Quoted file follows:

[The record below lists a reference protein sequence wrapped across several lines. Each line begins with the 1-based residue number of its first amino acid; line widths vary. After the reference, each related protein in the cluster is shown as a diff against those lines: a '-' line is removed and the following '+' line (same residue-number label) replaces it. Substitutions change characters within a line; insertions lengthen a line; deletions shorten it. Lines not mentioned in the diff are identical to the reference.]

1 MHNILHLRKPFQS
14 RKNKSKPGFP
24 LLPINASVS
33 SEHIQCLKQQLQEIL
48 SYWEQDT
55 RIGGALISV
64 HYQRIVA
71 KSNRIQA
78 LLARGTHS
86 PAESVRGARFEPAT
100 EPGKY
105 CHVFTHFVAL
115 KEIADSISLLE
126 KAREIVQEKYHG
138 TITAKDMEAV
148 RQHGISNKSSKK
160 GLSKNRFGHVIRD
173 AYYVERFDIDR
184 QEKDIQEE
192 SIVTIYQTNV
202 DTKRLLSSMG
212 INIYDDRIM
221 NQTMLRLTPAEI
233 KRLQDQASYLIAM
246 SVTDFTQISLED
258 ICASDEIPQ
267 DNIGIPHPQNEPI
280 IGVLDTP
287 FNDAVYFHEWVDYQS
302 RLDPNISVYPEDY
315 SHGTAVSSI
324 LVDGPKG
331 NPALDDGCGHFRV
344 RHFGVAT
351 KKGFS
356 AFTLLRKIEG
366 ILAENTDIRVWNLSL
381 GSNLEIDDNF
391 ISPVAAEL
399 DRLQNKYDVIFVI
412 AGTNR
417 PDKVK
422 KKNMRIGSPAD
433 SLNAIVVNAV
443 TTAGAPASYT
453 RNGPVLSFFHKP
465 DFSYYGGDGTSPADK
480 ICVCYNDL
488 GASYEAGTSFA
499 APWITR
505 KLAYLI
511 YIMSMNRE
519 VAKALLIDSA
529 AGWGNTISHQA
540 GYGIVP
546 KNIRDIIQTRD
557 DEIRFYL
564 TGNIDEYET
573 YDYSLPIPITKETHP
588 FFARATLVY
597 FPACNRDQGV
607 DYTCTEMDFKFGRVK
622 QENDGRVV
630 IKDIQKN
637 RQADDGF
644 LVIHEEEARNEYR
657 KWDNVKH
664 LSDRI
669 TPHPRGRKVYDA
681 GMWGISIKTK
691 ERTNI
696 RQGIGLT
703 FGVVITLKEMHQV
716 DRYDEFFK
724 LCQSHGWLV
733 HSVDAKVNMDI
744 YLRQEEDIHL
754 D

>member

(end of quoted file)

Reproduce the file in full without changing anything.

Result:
[The record below lists a reference protein sequence wrapped across several lines. Each line begins with the 1-based residue number of its first amino acid; line widths vary. After the reference, each related protein in the cluster is shown as a diff against those lines: a '-' line is removed and the following '+' line (same residue-number label) replaces it. Substitutions change characters within a line; insertions lengthen a line; deletions shorten it. Lines not mentioned in the diff are identical to the reference.]

1 MHNILHLRKPFQS
14 RKNKSKPGFP
24 LLPINASVS
33 SEHIQCLKQQLQEIL
48 SYWEQDT
55 RIGGALISV
64 HYQRIVA
71 KSNRIQA
78 LLARGTHS
86 PAESVRGARFEPAT
100 EPGKY
105 CHVFTHFVAL
115 KEIADSISLLE
126 KAREIVQEKYHG
138 TITAKDMEAV
148 RQHGISNKSSKK
160 GLSKNRFGHVIRD
173 AYYVERFDIDR
184 QEKDIQEE
192 SIVTIYQTNV
202 DTKRLLSSMG
212 INIYDDRIM
221 NQTMLRLTPAEI
233 KRLQDQASYLIAM
246 SVTDFTQISLED
258 ICASDEIPQ
267 DNIGIPHPQNEPI
280 IGVLDTP
287 FNDAVYFHEWVDYQS
302 RLDPNISVYPEDY
315 SHGTAVSSI
324 LVDGPKG
331 NPALDDGCGHFRV
344 RHFGVAT
351 KKGFS
356 AFTLLRKIEG
366 ILAENTDIRVWNLSL
381 GSNLEIDDNF
391 ISPVAAEL
399 DRLQNKYDVIFVI
412 AGTNR
417 PDKVK
422 KKNMRIGSPAD
433 SLNAIVVNAV
443 TTAGAPASYT
453 RNGPVLSFFHKP
465 DFSYYGGDGTSPADK
480 ICVCYNDL
488 GASYEAGTSFA
499 APWITR
505 KLAYLI
511 YIMSMNRE
519 VAKALLIDSA
529 AGWGNTISHQA
540 GYGIVP
546 KNIRDIIQTRD
557 DEIRFYL
564 TGNIDEYET
573 YDYSLPIPITKETHP
588 FFARATLVY
597 FPACNRDQGV
607 DYTCTEMDFKFGRVK
622 QENDGRVV
630 IKDIQKN
637 RQADDGF
644 LVIHEEEARNEYR
657 KWDNVKH
664 LSDRI
669 TPHPRGRKVYDA
681 GMWGISIKTK
691 ERTNI
696 RQGIGLT
703 FGVVITLKEMHQV
716 DRYDEFFK
724 LCQSHGWLV
733 HSVDAKVNMDI
744 YLRQEEDIHL
754 D

>member